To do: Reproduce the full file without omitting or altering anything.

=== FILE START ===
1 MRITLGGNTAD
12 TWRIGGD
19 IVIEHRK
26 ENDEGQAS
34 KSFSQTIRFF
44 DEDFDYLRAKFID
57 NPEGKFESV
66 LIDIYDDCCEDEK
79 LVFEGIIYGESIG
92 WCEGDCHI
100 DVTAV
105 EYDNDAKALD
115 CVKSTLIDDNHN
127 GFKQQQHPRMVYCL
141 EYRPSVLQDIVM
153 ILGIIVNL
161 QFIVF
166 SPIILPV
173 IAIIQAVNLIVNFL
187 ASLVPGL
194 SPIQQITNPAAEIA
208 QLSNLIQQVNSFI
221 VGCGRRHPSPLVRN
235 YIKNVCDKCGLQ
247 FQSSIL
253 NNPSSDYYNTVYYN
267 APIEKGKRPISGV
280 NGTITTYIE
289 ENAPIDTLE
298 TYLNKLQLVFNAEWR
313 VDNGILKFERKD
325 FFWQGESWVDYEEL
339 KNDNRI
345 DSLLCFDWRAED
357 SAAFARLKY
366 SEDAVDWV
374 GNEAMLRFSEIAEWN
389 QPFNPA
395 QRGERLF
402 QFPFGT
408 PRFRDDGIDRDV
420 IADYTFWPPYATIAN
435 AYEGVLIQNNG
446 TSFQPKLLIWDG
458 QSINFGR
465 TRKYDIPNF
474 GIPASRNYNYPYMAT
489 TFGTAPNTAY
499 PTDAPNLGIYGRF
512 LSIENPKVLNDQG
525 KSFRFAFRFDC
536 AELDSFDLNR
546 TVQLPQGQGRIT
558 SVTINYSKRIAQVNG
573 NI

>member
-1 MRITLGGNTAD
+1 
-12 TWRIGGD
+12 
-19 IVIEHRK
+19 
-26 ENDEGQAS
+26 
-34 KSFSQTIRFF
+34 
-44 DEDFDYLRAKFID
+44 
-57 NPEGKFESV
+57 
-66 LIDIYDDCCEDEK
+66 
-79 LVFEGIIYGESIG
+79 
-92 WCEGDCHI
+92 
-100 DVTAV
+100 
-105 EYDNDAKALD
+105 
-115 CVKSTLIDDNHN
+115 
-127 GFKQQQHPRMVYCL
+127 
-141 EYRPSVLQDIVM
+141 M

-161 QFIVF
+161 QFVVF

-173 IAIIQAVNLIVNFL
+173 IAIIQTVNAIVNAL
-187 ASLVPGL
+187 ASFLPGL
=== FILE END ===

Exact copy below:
1 MRITLGGNTAD
12 TWRIGGD
19 IVIEHRK
26 ENDEGQAS
34 KSFSQTIRFF
44 DEDFDYLRAKFID
57 NPEGKFESV
66 LIDIYDDCCEDEK
79 LVFEGIIYGESIG
92 WCEGDCHI
100 DVTAV
105 EYDNDAKALD
115 CVKSTLIDDNHN
127 GFKQQQHPRMVYCL
141 EYRPSVLQDIVM
153 ILGIIVNL
161 QFIVF
166 SPIILPV
173 IAIIQAVNLIVNFL
187 ASLVPGL
194 SPIQQITNPAAEIA
208 QLSNLIQQVNSFI
221 VGCGRRHPSPLVRN
235 YIKNVCDKCGLQ
247 FQSSIL
253 NNPSSDYYNTVYYN
267 APIEKGKRPISGV
280 NGTITTYIE
289 ENAPIDTLE
298 TYLNKLQLVFNAEWR
313 VDNGILKFERKD
325 FFWQGESWVDYEEL
339 KNDNRI
345 DSLLCFDWRAED
357 SAAFARLKY
366 SEDAVDWV
374 GNEAMLRFSEIAEWN
389 QPFNPA
395 QRGERLF
402 QFPFGT
408 PRFRDDGIDRDV
420 IADYTFWPPYATIAN
435 AYEGVLIQNNG
446 TSFQPKLLIWDG
458 QSINFGR
465 TRKYDIPNF
474 GIPASRNYNYPYMAT
489 TFGTAPNTAY
499 PTDAPNLGIYGRF
512 LSIENPKVLNDQG
525 KSFRFAFRFDC
536 AELDSFDLNR
546 TVQLPQGQGRIT
558 SVTINYSKRIAQVNG
573 NI

>member
-1 MRITLGGNTAD
+1 
-12 TWRIGGD
+12 
-19 IVIEHRK
+19 
-26 ENDEGQAS
+26 
-34 KSFSQTIRFF
+34 
-44 DEDFDYLRAKFID
+44 
-57 NPEGKFESV
+57 
-66 LIDIYDDCCEDEK
+66 
-79 LVFEGIIYGESIG
+79 
-92 WCEGDCHI
+92 
-100 DVTAV
+100 
-105 EYDNDAKALD
+105 
-115 CVKSTLIDDNHN
+115 
-127 GFKQQQHPRMVYCL
+127 
-141 EYRPSVLQDIVM
+141 M

-161 QFIVF
+161 QFVVF

-173 IAIIQAVNLIVNFL
+173 IAIIQTVNAIVNAL
-187 ASLVPGL
+187 ASFLPGL